At New York City Pride last weekend, the only free swag visitors coveted more than pictures of their favorite Orange Is The New Black cast members were the jazzed-up-in-rainbows paper crowns being given out over at the Burger King display tent at the festival.
Everyone wanted to be king for a day — and not just in New York, but at Prides across the nation where Burger King promoted itself and its rainbow-infused LGBT-friendly marketing initiative, doling out a total of more than 700,000 crowns.
In San Francisco, Burger King's Pride-themed push was even more savvy, however, premiering an intriguingly-named "Proud Whopper."
As part of the promotion, Burger King also filmed a special commercial starring the Whopper with groups of customers attempting to guess how, or if, the special-edition item was different.
Ultimately, the Whopper is not different from any other Burger King meat-and-cheese conglomeration, which is the point of course. The inside of the wrapper noted, "We Are All the Same Inside," a not-so-subtle, pro-LGBT equality message.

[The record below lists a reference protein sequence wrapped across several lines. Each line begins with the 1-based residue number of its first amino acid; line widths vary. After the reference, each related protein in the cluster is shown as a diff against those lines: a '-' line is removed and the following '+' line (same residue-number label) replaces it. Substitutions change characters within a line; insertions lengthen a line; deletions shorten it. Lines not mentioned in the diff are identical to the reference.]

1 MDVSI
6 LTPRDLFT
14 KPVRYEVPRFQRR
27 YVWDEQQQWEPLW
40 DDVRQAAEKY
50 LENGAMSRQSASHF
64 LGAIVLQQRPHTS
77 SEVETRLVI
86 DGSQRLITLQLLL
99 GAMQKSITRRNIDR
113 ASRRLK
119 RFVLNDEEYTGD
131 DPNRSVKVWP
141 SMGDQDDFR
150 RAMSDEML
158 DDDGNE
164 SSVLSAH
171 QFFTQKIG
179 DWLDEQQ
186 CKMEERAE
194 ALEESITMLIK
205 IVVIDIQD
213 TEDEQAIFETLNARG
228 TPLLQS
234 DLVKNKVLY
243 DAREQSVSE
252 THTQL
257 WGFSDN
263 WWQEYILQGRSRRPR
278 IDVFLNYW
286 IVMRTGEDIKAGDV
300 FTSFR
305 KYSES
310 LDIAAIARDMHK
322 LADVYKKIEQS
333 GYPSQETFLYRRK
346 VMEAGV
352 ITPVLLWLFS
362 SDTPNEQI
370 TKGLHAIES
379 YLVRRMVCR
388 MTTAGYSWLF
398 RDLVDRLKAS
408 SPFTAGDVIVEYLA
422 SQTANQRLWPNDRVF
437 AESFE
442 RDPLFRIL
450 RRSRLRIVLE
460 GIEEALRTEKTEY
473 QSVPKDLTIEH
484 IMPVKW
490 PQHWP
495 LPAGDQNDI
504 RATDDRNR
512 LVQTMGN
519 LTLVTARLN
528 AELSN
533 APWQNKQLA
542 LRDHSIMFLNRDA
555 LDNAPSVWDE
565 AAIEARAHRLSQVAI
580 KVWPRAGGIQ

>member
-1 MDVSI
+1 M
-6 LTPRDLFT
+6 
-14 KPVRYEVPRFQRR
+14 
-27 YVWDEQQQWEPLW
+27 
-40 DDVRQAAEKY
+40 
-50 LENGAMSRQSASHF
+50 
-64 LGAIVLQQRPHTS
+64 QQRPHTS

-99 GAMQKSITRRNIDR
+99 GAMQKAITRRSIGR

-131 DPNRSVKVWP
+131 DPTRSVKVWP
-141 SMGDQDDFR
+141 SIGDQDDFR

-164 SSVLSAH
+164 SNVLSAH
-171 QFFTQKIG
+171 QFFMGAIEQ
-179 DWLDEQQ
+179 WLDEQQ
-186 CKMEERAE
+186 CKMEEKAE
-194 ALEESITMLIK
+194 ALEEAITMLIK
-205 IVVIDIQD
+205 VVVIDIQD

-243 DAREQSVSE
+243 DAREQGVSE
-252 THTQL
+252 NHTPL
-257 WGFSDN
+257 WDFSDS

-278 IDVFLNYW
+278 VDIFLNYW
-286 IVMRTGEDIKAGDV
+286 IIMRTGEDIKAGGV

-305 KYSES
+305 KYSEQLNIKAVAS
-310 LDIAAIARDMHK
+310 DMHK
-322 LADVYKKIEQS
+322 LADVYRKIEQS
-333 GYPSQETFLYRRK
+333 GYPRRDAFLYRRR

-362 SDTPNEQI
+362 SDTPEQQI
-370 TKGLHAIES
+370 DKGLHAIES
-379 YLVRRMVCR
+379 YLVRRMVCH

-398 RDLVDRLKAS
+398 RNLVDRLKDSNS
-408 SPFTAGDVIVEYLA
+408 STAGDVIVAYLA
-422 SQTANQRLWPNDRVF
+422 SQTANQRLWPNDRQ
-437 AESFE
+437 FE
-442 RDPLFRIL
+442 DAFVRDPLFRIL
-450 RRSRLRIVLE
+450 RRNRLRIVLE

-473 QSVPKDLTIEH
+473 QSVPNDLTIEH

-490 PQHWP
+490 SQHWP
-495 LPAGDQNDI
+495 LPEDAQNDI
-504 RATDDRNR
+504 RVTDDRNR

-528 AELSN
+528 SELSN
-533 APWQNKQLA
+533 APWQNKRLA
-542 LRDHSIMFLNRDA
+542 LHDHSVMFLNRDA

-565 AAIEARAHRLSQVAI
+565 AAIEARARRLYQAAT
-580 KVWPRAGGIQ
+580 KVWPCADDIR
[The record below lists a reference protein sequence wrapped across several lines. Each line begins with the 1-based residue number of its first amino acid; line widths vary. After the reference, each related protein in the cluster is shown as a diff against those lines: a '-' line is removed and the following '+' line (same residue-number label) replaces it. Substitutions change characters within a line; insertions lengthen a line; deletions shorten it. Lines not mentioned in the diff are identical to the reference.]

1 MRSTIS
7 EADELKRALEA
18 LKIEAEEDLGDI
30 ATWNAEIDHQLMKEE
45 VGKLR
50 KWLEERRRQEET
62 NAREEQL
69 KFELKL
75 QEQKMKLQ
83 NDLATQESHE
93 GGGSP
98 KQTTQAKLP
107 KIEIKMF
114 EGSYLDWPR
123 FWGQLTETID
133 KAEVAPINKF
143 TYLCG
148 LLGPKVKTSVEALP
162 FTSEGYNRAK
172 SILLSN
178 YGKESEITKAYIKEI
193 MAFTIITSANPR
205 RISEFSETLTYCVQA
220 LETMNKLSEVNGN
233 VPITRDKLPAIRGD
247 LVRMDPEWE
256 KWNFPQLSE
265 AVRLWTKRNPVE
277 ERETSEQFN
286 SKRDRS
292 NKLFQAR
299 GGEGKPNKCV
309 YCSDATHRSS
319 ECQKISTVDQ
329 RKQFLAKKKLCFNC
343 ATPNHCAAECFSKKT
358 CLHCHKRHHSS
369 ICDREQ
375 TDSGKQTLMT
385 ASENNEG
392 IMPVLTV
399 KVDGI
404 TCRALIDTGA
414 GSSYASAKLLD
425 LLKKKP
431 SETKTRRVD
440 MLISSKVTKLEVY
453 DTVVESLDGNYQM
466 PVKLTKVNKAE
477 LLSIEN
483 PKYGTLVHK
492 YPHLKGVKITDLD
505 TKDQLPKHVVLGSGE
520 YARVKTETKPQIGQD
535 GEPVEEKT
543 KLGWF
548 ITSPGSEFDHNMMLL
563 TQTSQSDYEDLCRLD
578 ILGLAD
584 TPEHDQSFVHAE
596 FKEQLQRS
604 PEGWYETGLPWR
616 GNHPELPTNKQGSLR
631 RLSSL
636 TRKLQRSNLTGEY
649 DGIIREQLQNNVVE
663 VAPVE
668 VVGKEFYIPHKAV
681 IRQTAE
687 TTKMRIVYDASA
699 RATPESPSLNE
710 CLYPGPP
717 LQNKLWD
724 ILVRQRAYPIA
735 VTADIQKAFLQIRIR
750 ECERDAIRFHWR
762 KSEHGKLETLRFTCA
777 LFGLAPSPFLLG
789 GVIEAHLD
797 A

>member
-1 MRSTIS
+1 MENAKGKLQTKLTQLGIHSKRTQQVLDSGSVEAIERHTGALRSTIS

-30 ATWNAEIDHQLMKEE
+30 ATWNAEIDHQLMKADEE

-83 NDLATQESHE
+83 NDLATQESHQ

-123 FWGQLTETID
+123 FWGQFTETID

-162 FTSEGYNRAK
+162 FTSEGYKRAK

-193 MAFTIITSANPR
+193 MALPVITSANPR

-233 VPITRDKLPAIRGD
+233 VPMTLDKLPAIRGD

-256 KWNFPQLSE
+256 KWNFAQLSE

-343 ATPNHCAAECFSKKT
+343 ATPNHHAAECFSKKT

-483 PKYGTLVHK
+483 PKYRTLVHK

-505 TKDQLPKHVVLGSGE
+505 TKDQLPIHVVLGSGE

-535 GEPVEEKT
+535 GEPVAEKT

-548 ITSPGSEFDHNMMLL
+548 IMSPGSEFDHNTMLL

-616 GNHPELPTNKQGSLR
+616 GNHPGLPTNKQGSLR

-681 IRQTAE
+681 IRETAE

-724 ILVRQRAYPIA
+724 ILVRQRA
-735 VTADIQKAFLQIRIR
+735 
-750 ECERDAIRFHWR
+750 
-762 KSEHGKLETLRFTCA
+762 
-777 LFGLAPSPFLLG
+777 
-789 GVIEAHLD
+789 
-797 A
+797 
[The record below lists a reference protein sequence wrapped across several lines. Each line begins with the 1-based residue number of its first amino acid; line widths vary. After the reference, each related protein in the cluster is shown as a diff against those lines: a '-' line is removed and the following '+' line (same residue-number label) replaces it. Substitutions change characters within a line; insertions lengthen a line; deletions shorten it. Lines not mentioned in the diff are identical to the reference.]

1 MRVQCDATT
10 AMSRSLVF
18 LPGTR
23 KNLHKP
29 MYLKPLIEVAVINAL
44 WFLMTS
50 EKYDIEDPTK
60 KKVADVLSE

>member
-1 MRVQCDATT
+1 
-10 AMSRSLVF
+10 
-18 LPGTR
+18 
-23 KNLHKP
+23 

The campaign is part of larger brand shift for the fast food staple, whose popular slogan "Have It Your Way" has morphed into "Be Your Way." What is brilliant about this new message, symbolically written on a wrapper, is that it quietly promotes a more free-will brand of equality, implying that all our "hard-wiring" is the same, that we are all human and that culturally determined behaviors and self-willed actions are not inherent to our being.
Fernando Machado, a senior vice president of global branding, told TIME magazine that the commercial, as well as Burger King's sponsorship of San Francisco and New York Pride events, was emblematic of the company's commitment to social issues. "As a brand, we welcome everyone," Machado told TIME. "We felt that [the Proud Whopper] could bring to life a message of equality, self-expression, authenticity and just being who you are."
Image Credit: YouTube
This type of messaging stands in direct contrast to the actions of fellow patty purveyor Chick-fil-a, which garnered national headlines for months following the anti-same-sex marriage comments of CEO Dan Cathy.
For those of us in the LGBT community, there are waves of emotion resulting from this type of inclusion: simultaneous disgust and delight at being pandered to — knowing that these corporations just want our money, but with the realization that these corporations know the power of the "pink dollar."
But just because it's written on a wrapper doesn't mean Burger King's message doesn't hold value, on both literal and more philosophical levels. Because ultimately, true "pride" is being able to identify however one pleases.